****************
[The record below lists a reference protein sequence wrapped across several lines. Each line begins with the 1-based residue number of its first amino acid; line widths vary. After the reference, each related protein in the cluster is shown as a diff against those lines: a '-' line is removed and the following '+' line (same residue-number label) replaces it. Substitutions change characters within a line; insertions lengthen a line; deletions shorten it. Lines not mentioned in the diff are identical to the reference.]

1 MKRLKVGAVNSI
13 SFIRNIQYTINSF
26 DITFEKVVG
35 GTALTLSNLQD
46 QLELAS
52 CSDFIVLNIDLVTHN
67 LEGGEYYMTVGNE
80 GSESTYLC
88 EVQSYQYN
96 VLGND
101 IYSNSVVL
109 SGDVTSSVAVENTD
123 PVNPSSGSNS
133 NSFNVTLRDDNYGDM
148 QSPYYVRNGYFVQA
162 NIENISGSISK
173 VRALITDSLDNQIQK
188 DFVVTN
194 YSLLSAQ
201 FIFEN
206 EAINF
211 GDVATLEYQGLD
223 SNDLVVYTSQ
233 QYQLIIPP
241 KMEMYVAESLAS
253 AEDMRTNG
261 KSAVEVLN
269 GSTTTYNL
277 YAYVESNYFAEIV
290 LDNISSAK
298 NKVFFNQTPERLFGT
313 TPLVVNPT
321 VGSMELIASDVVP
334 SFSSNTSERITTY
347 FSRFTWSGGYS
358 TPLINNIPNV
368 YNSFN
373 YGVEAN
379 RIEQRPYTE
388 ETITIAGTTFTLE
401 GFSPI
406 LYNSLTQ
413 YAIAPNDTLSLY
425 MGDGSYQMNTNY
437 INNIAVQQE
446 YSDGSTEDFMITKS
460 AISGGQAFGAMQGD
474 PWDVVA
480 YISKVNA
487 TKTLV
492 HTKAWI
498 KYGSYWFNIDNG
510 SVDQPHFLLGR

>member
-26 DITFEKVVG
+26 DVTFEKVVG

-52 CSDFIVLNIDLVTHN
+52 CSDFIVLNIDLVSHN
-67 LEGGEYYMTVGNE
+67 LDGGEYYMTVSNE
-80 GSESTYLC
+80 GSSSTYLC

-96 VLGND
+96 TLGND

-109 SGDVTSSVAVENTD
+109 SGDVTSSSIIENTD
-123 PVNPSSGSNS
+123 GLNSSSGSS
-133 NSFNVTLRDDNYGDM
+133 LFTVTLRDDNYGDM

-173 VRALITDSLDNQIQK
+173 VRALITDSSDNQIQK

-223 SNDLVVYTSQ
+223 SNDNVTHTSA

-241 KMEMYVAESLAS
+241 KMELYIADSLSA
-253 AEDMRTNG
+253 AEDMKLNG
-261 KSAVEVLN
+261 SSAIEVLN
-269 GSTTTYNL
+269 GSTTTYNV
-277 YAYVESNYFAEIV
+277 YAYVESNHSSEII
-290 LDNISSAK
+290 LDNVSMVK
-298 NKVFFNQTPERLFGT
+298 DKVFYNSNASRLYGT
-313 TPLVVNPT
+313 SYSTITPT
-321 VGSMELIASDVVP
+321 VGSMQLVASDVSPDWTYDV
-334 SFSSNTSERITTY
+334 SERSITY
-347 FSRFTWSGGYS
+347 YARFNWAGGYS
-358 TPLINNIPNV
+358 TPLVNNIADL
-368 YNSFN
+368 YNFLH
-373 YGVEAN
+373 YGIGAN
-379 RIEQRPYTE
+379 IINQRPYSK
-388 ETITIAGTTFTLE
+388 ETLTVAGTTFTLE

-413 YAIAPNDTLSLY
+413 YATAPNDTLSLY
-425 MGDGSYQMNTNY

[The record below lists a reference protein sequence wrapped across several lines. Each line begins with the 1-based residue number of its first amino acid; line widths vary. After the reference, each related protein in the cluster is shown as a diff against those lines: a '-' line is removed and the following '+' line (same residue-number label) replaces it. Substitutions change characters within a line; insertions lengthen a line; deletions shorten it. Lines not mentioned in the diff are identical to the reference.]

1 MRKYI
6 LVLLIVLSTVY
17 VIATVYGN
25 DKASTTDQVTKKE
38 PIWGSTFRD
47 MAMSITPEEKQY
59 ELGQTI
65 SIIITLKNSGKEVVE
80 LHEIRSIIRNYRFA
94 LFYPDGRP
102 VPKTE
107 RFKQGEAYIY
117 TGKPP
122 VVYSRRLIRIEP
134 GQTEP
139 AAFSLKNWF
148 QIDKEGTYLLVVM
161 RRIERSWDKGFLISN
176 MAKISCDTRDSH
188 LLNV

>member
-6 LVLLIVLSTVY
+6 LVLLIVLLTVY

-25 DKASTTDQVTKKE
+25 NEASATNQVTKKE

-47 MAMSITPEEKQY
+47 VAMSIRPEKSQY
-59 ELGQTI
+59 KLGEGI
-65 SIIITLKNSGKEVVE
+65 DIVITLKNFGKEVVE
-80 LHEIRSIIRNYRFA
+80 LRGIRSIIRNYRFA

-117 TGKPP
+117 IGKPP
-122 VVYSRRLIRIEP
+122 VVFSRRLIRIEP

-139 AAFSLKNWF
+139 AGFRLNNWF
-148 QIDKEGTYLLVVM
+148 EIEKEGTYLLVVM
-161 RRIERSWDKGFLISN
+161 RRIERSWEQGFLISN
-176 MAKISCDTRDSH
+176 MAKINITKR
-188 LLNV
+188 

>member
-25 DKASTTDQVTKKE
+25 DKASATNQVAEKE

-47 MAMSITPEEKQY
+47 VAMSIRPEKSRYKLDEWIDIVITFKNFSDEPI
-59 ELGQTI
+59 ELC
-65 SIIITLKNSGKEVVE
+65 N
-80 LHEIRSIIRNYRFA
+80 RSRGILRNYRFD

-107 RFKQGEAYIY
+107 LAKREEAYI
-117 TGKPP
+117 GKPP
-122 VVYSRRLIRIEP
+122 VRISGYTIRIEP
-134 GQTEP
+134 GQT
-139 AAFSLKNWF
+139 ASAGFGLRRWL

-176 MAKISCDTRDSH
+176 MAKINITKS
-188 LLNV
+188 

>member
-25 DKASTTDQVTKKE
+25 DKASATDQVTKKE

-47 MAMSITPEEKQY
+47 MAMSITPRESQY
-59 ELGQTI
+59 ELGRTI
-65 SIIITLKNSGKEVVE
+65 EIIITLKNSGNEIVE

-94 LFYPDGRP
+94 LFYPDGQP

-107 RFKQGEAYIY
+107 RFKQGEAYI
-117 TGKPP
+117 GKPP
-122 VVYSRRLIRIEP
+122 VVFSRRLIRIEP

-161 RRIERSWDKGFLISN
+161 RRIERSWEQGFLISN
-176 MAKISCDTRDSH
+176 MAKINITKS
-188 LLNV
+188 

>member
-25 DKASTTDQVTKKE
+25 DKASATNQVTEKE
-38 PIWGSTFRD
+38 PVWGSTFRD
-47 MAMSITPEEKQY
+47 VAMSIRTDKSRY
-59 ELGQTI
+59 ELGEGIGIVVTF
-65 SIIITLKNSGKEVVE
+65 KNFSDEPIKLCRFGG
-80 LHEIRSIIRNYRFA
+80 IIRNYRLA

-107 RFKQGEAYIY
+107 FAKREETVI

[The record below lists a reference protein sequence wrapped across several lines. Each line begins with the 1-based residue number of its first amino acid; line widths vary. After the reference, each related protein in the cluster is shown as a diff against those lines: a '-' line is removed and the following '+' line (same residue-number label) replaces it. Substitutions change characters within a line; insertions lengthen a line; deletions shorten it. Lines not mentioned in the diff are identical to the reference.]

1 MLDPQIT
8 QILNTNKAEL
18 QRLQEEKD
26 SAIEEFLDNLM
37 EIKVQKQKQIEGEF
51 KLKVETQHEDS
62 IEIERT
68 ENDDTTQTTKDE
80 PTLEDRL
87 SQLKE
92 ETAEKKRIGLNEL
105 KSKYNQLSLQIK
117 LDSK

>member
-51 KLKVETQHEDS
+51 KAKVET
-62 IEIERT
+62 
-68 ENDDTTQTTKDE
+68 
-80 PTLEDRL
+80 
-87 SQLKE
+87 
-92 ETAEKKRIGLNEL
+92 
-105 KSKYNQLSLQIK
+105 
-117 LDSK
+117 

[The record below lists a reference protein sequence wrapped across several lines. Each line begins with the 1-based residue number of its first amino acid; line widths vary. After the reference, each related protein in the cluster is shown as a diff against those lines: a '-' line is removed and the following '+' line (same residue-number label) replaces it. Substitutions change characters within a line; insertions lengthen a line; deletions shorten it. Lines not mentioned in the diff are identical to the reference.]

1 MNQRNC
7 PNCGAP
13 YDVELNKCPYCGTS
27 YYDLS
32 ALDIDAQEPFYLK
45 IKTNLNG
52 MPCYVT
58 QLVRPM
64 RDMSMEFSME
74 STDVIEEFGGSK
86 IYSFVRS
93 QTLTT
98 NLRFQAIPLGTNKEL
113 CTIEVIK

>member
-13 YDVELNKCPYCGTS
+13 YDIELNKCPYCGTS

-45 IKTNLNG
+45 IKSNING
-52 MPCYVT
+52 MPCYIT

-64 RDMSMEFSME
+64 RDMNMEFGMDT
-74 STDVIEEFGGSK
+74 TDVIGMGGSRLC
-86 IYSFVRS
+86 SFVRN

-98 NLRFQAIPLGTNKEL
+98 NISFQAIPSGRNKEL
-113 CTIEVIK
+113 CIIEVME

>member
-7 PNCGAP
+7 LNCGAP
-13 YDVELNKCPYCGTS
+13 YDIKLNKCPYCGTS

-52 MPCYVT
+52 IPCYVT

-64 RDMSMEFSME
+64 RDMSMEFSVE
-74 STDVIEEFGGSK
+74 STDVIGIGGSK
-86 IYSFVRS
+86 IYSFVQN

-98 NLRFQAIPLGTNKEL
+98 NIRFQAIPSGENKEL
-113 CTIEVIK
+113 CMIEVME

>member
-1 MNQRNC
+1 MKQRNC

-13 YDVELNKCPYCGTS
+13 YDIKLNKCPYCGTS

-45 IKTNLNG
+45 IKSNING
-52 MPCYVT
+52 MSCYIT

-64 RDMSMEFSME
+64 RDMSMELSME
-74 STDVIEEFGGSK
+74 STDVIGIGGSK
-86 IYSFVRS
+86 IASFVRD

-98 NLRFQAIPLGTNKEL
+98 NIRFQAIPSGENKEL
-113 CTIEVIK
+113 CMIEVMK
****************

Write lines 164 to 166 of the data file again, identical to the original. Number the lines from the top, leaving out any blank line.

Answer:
-59 ELGQTI
+59 ELC
-65 SIIITLKNSGKEVVE